compliance. Any heavy-duty vehicle traveling in California, including vehicles registered in other states and foreign countries, may be tested. Tests are performed by ARB inspection teams at border crossings, weigh stations, fleet facilities, and randomly selected roadside locations. Owners of trucks and buses found in violation are subject to minimum penalties starting at $300 per violation.”

      • Jimmy O’Dea

        Hi solodoctor, Thanks for the comment. It is exciting to see the commitments being made for clean
        vehicles by EV100 members.

      • Today’s trucks are cleaner than ever. Electric vehicles sound wonderful but infrastructure real estate is quite expensive. Poor metropolitan planning around ports and rail yards is why southern California is a mess in addition to geography.

        If you’ve read anything about what’s happening to the port drivers in California with regards to the shift of cost of the clean ports program to drivers you should see that selling the public a “dream” scenario without properly educating them results in the indentured servitude operations in Trucking that saddle the burden onot low wage workers.

        When “scientists” publish a skewed article like this it makes matters worse.

        Believe me, truck drivers would love to never have to fight California traffic to pick up freight in or near the ports and fight to get to the closest truck rest area which is all the way out in Ontario area.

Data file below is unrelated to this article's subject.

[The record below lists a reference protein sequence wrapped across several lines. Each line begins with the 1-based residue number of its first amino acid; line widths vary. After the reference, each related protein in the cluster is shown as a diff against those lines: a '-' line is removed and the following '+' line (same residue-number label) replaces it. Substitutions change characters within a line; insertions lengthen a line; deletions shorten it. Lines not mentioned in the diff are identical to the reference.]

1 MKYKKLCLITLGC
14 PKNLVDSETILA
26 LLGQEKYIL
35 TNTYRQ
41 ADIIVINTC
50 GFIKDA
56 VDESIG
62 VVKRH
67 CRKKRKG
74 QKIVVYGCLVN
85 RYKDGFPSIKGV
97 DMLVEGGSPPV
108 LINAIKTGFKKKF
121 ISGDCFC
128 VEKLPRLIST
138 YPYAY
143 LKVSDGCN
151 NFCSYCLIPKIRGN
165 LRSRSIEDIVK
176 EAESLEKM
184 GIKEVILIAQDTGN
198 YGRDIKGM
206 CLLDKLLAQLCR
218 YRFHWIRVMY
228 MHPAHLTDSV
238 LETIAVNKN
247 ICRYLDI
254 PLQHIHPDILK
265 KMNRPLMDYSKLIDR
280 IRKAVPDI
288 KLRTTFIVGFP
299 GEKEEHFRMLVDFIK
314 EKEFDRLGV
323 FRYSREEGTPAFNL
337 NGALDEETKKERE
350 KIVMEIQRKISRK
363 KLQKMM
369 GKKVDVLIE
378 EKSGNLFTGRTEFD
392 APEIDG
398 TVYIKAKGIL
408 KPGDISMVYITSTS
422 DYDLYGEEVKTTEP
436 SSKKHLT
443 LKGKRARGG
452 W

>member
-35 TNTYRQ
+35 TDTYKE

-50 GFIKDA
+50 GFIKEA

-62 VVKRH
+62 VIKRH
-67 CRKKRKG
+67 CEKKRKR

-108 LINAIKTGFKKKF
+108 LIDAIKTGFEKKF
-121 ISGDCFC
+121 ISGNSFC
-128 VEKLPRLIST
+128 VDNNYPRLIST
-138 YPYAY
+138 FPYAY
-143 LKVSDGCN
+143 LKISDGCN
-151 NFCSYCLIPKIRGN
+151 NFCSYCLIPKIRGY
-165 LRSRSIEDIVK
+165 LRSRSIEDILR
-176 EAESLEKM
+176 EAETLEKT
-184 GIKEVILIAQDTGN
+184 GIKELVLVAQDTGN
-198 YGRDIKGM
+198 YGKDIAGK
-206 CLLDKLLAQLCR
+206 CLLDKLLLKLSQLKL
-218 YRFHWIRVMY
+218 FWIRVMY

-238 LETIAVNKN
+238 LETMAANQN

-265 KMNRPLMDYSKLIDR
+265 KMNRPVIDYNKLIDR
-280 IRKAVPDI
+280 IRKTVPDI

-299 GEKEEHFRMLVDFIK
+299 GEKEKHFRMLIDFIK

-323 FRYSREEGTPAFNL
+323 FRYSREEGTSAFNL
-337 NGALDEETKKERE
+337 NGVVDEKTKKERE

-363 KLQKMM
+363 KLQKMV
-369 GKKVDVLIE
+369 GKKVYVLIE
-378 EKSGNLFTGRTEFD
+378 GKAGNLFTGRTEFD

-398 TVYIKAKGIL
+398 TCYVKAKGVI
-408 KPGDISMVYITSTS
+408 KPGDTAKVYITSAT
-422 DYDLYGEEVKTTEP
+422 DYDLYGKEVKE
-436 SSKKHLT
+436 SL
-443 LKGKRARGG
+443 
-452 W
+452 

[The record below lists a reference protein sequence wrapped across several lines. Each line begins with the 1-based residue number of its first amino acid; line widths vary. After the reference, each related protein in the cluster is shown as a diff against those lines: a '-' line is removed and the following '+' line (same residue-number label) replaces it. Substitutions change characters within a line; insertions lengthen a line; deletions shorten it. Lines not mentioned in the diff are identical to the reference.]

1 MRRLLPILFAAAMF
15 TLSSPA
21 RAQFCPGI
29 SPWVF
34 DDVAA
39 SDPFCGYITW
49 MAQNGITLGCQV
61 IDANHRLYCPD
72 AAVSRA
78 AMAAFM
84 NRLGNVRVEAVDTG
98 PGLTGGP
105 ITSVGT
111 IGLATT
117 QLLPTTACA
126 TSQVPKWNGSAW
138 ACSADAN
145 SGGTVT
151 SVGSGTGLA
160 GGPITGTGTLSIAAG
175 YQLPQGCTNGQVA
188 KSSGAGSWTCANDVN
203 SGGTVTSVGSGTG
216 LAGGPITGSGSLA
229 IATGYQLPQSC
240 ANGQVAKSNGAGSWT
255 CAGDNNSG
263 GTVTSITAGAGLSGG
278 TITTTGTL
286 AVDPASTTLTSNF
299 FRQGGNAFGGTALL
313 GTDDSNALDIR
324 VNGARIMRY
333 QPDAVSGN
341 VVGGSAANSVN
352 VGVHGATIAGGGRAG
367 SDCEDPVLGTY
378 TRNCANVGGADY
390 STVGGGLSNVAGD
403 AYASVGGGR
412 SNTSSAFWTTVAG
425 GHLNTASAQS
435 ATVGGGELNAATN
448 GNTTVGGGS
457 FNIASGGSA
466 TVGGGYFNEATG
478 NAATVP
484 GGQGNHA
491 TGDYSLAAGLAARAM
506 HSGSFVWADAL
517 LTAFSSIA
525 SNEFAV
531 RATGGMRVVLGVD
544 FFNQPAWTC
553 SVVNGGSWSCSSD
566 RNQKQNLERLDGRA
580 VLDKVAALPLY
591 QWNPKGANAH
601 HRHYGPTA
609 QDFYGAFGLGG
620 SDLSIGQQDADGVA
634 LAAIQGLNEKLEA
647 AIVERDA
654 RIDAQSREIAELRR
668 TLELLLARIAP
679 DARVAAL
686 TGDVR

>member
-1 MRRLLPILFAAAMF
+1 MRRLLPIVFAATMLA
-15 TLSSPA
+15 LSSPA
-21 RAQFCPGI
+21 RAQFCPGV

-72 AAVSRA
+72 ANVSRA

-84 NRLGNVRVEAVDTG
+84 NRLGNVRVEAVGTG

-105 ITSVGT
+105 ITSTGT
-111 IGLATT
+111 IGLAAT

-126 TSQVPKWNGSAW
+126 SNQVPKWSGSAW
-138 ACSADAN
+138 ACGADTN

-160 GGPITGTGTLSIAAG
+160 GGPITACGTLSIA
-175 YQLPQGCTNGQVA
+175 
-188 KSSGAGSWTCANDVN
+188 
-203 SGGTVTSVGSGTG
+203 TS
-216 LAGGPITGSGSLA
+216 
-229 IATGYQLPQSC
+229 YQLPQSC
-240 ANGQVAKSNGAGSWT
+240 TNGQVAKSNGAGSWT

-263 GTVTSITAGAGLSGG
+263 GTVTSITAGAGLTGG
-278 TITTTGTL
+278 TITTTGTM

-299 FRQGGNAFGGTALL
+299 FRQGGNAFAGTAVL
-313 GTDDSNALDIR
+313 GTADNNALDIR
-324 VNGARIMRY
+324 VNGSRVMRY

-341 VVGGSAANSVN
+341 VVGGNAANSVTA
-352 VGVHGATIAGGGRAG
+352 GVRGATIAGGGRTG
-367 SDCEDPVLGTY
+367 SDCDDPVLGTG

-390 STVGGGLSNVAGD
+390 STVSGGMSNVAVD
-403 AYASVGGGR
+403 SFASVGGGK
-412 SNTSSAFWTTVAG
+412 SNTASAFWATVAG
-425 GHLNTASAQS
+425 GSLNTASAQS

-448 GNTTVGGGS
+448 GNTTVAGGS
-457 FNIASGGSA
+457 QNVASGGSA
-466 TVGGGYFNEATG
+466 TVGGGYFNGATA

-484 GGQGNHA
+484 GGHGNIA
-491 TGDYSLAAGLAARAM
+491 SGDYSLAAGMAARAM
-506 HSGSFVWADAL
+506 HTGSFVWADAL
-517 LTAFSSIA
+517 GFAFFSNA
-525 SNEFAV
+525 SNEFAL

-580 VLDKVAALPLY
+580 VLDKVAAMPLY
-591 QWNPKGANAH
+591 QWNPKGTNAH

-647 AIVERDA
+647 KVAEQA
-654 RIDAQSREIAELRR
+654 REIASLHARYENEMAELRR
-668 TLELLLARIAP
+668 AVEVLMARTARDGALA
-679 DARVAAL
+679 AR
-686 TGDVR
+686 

That would be a dream yet no MPO’s I’ve seen in California talking about this issue with real world logistics intelligence.

        Desiree Wood
        REAL Women in Trucking Inc
        Truck Driver

      • Jimmy O’Dea

        Hi Desiree, Thanks for the comment. Trucks are the single largest contributor to California’s smog.
        There’s nothing skewed about that.

        California is the only place in the country with regions in “extreme non-attainment” of clean air standards despite the progress we’ve made on reducing truck emissions to date, see:

        The good news is that clean technologies for trucks exist and are increasing in availability. The
        life cycle cost of owning an electric truck including reduced maintenance and fuel costs are drastically falling, and reaching parity with combustion technologies in some applications, see the thorough analysis by the California Air Resources Board, summarized on slide 49 here: